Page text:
Spill Liability: Would Jail Time Work?

Oil companies have little interest or concern in protecting the environment. Oil companies have little incentive to comply with the law. Their interests are to make money, and they do not keep the infrastructure in good environmental shape because that would be more costly than the potential fines and penalties.

The oil companies can pay any fine or penalty easily, so they are no great incentive to get compliance with safety standards. People in charge of the decision making for oil corporations should be held criminally and personally responsible and liable when they are complicit in breaking the law. Jail would get their attention.

I was the attorney for Carpinteria when the devastating 1969 Santa Barbara Oil Spill took place. A lawsuit was filed by me and a law consortium of four attorneys for Carpinteria, the City of Santa Barbara, the County of Santa Barbara, and the State of California. As the case developed, Union Oil and its unlimited legal representation buried us in paperwork. As a result, Governor Ronald Reagan recognized the importance of the litigation and formally transferred over 50 percent of the State Attorney General’s staff to assist us on the prosecution of Union Oil. The resultant lawsuit was the first major judgment against environmental oil damage. The damages Union Oil paid to the parties were, at the time, considered very substantial.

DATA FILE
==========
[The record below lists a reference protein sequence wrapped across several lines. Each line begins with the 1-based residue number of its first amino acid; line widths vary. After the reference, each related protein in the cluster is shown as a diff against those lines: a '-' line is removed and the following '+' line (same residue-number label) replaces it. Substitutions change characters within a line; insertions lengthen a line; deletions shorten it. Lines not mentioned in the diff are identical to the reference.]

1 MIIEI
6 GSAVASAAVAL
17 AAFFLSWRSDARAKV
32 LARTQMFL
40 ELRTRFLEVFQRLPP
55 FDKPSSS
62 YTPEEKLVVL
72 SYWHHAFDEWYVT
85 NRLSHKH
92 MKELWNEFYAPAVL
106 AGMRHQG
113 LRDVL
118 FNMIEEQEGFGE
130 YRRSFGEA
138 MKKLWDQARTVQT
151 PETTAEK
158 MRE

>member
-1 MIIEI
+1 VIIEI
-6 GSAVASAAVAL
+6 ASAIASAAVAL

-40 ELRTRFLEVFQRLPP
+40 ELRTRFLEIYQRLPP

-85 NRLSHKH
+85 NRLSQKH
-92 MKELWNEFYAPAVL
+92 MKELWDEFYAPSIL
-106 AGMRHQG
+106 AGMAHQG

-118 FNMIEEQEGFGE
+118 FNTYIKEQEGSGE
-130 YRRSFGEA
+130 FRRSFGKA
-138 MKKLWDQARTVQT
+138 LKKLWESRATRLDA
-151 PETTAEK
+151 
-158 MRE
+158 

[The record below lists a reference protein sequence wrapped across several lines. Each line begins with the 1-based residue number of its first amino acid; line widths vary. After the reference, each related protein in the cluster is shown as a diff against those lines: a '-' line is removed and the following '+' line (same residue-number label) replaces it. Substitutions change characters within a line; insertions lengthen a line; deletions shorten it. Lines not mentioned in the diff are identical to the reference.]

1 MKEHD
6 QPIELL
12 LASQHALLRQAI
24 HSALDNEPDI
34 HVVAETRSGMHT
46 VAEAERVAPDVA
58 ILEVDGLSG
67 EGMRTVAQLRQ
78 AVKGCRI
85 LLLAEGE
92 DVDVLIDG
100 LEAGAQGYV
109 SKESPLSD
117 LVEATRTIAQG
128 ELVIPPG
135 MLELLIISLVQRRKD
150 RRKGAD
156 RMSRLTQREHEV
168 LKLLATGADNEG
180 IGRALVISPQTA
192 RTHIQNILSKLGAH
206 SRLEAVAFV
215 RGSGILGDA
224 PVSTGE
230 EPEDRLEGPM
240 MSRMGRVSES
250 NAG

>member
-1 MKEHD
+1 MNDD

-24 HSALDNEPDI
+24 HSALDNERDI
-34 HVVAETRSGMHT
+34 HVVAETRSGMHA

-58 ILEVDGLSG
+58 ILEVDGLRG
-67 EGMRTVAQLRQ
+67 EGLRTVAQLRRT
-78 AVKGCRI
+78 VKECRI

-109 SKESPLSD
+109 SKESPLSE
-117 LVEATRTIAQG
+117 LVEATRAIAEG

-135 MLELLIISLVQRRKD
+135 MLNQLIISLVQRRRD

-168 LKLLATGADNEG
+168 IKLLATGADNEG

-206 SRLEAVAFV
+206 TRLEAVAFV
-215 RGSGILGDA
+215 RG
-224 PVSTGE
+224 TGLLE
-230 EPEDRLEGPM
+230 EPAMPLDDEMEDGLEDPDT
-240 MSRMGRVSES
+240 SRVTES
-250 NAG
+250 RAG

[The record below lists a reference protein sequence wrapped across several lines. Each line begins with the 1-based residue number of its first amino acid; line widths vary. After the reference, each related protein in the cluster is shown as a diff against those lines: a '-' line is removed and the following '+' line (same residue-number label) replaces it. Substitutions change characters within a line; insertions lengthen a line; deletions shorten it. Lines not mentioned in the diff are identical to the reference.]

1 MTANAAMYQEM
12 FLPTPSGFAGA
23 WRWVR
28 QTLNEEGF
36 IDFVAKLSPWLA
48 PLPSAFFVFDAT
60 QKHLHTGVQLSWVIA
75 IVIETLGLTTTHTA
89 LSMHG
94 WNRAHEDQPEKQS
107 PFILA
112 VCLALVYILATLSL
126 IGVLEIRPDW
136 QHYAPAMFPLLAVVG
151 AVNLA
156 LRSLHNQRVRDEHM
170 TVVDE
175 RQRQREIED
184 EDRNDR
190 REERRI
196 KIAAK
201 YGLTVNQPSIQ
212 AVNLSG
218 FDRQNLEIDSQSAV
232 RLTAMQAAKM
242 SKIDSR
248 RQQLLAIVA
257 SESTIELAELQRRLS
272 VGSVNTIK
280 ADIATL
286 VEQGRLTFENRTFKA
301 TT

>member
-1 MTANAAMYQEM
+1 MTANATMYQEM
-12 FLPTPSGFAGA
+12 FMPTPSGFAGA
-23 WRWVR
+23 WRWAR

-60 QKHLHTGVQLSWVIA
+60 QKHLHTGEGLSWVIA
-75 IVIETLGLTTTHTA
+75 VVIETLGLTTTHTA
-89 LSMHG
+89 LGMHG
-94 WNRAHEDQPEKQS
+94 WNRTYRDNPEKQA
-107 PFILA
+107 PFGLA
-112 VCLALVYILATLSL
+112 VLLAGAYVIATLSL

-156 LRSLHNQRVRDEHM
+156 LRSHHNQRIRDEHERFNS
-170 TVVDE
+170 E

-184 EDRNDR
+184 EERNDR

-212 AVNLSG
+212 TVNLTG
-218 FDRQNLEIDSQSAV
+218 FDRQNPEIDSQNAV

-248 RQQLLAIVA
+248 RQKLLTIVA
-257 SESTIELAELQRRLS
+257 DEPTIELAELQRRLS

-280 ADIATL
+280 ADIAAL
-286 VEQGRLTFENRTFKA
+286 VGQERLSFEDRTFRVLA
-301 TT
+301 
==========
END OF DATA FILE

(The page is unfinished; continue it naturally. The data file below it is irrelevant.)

My experience is that oil companies will try to avoid as much liability as they are able to. I am concerned because, unfortunately, we rely on oil companies to “report to us” the severity of the spills. Our government must act promptly to independently and fully assess the events — past, present, and future — to determine every type of liability, including holding the decision makers personally liable, and ensure that the oil company is held unlimitedly culpable for any and all damage. If the law does not provide adequate liabilities, it should be changed.


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